Langa Letter: A Complete Terabyte File Server For About $500
Fred Langa shows you how to get amazing file server capacity at an amazing price.
A short while ago, I received a challenge from a reader who didn't believe me when I said in print that it was possible to put together a brand-new terabyte (1,000 Gbytes) file server for around $500. Well, you can, and I did. The example system I put together now resides on the far side of my office, offering up a thousand gigabytes--that's a lot of disk space!--as network storage on my office LAN.
The heart of my terabyte server is a modest array of high-capacity drives. In assembling that system, I realized that because large, single hard drives are more or less standard in many new PCs, most users have never had to deal with the details of drive installation, initialization, and configuration, either for adding multiple drives to a system or for swapping drives. Both these processes raise questions as to the safest and best way to set things up as well as to avoid data loss, especially if you're moving a current PC's setup and files to a new drive.
So we presented some preparatory information in "Another Hidden Gem: The Windows Disk Management Tool." There, we looked at a little-known tool built into Windows for creating, formatting, or deleting partitions and drives; changing drive letter assignments and paths; and so on. Knowledge of that tool can enormously simplify your hard-drive management tasks.
Next, in "How To Safely Add Or Replace A Hard Drive," we looked at a slightly nonstandard way of physically adding a drive to an existing, in-use system--a way I find much easier than the methods recommended by some drive manufacturers.
While the information in both the above articles stands on its own, it also serves as the foundation for this article. In the following passages, we'll look at that from-scratch, $500 terabyte server, including where I got the parts and for exactly how much.
Now let's get started.
Special-Purpose NAS Versus PC-Based NAS
Several companies offer ready-made, terabyte-class special-purpose NAS (network-attached storage) devices, and for some circumstances they're nearly ideal. For example, Buffalo Technology offers a NAS device with 1 Tbyte of storage that normally lists for around $1,400. With careful shopping, you can find it for much less; as of this writing, the best price I could find on Froogle.com was $750. (It's possible to find even lower prices from time to time in one-off sales such as eBay auctions, but for the purposes of this article we'll be looking at normal retail channels.) This kind of NAS is more or less plug-and-play, but focuses on one function only: adding storage.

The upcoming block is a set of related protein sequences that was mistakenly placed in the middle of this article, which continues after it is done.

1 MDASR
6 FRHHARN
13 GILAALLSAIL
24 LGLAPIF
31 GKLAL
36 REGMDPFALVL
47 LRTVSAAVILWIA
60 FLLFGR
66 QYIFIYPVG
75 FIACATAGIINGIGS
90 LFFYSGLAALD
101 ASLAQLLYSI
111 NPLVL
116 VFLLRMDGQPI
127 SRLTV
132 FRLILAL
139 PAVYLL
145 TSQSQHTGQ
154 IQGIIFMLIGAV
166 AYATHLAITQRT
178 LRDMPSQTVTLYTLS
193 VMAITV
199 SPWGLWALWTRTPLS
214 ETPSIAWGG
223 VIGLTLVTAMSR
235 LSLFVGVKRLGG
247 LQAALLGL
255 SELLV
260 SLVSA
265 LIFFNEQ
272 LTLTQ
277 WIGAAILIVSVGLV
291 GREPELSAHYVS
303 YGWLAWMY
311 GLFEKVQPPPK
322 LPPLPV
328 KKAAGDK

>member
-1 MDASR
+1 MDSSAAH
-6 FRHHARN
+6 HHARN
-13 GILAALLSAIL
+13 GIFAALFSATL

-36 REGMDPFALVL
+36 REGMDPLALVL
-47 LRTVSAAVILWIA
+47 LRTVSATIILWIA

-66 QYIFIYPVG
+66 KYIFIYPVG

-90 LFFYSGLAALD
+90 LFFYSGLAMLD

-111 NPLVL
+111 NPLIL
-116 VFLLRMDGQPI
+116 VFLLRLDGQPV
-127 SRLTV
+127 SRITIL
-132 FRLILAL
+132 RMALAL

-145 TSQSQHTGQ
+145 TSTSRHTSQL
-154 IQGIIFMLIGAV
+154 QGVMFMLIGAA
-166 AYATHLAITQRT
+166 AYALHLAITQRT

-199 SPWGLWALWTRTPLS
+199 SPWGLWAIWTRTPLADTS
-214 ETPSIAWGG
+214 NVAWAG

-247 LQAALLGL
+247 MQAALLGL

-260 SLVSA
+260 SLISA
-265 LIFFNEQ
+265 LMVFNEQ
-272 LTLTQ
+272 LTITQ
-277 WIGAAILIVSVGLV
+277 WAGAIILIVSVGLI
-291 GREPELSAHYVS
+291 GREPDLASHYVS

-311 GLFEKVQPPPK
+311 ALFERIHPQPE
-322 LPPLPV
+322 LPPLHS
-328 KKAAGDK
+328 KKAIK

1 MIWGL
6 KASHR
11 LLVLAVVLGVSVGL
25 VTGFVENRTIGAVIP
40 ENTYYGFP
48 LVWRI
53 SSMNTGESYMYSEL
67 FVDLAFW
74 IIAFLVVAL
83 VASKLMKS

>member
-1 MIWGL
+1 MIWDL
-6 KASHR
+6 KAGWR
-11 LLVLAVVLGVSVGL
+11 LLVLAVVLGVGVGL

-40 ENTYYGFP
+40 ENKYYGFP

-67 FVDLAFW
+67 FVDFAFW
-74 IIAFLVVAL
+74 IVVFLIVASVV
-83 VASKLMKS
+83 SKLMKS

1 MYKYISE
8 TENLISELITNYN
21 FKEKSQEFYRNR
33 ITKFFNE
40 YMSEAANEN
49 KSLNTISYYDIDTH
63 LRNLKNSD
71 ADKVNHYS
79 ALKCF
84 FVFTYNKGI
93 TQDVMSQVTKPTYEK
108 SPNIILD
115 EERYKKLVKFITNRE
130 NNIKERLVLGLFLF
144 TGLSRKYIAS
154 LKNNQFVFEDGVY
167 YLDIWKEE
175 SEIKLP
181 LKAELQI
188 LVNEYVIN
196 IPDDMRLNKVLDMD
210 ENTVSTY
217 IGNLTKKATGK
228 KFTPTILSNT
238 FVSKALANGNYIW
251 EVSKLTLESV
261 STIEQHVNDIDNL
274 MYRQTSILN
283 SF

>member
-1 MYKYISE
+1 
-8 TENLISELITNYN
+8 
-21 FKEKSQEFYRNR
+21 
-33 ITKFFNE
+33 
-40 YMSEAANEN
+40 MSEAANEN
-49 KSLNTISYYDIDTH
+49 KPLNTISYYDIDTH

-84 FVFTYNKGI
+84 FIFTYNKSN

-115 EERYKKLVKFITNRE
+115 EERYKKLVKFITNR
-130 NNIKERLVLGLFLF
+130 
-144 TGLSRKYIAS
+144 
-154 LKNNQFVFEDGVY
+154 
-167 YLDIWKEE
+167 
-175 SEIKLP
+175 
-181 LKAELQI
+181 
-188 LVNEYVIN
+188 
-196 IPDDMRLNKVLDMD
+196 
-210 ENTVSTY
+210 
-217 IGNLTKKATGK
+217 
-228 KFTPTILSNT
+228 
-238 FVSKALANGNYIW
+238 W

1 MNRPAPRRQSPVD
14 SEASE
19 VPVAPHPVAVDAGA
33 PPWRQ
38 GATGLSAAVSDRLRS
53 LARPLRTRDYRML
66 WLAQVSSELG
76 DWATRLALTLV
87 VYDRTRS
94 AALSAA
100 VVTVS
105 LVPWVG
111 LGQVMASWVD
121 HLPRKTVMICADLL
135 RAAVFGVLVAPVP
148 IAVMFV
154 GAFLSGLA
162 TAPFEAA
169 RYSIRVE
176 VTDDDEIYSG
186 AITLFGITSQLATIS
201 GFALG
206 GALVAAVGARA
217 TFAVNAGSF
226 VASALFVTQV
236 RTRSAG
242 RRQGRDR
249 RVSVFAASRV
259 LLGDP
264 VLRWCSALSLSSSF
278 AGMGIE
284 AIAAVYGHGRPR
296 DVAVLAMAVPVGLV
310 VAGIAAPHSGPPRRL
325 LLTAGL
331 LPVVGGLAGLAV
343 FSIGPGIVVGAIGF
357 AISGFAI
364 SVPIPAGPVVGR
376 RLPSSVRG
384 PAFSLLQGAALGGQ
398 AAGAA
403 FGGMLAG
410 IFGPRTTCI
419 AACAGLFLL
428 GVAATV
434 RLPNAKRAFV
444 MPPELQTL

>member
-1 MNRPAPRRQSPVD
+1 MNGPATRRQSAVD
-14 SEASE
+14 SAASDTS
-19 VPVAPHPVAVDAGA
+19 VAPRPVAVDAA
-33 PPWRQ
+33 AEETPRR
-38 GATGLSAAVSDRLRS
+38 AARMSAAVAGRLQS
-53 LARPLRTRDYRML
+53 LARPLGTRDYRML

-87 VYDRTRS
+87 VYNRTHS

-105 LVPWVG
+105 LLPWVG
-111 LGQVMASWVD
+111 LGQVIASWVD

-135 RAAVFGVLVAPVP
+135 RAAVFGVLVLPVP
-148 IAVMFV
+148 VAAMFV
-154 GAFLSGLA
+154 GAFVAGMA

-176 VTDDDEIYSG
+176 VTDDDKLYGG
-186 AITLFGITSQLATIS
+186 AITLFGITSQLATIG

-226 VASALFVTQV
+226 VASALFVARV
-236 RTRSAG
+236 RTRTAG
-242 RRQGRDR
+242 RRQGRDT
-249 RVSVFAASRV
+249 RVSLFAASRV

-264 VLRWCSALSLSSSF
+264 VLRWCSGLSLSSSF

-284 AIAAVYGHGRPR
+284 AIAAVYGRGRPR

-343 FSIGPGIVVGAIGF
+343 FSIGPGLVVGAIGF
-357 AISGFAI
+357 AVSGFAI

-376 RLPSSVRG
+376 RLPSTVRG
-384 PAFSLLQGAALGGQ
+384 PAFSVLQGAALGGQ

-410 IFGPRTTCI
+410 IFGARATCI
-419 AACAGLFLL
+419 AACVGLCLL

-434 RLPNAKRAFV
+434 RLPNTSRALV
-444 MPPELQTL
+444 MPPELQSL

For our 1 Tbyte NAS/file server, I chose a different tack, using a standard PC as the host hardware. Shared storage via a PC can deliver the same effective benefits as a vanilla NAS unit while also offering a few advantages. For example, it uses standard, commodity-level parts and familiar, well-proven technologies. Not only does this keep the prices down, but it also means all your normal PC knowledge applies--there's nothing new or different to learn. And because the server is a normal PC, it can also be used as such, performing any and all normal PC tasks in addition to the NAS-specific task of adding massive storage to the network. Having the storage in a standard PC further means you can have direct access to the 1 Tbyte of disk space (as opposed to network-only access for a classic NAS unit), and your 1 Tbyte file server can act as a backup or spare PC for your operations.
Familiarity, low costs, high operational flexibility--there's a lot to be said for this approach to massive storage!
But the downside is that it's not a fully plug-and-play system. You can't just take it out of the box, plug it in, and instantly have 1 Tbyte of space available. Rather, there's a little extra shopping to do and a little screwdriver-type assembly. Only you can determine if the benefits outweigh this extra effort. For me, they certainly do. And I believe many small-office/small-business setups are in the same situation as I am.
So to be clear, I'm not trying to talk anyone out of deploying a standard NAS device--there are times when that's definitely the simplest, best approach. On the other hand, there are also tens of millions of businesses that could use extra storage and 1) might find a conventional NAS overkill and 2) see a PC-based NAS as a great alternative, especially given the cost differential.
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